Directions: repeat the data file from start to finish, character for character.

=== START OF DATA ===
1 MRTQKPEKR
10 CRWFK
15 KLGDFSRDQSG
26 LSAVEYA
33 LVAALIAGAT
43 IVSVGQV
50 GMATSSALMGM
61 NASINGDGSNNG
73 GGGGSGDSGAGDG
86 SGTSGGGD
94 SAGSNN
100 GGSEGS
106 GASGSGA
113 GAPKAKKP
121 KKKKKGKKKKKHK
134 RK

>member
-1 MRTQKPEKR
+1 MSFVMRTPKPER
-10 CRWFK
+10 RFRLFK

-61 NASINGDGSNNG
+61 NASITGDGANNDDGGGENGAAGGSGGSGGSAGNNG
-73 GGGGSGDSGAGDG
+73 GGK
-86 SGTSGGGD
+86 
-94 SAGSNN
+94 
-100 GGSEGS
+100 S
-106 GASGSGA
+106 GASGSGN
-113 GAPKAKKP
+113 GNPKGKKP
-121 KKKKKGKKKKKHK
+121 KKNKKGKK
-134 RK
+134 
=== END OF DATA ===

1 MRTQKPEKR
10 CRWFK
15 KLGDFSRDQSG
26 LSAVEYA
33 LVAALIAGAT
43 IVSVGQV
50 GMATSSALMGM
61 NASINGDGSNNG
73 GGGGSGDSGAGDG
86 SGTSGGGD
94 SAGSNN
100 GGSEGS
106 GASGSGA
113 GAPKAKKP
121 KKKKKGKKKKKHK
134 RK

>member
-1 MRTQKPEKR
+1 MSFVMRTPKPER
-10 CRWFK
+10 RFRLFK

-61 NASINGDGSNNG
+61 NASITGDGANNDDGGGENGAAGGSGGSGGSAGNNG
-73 GGGGSGDSGAGDG
+73 GGK
-86 SGTSGGGD
+86 
-94 SAGSNN
+94 
-100 GGSEGS
+100 S
-106 GASGSGA
+106 GASGSGN
-113 GAPKAKKP
+113 GNPKGKKP
-121 KKKKKGKKKKKHK
+121 KKNKKGKK
-134 RK
+134 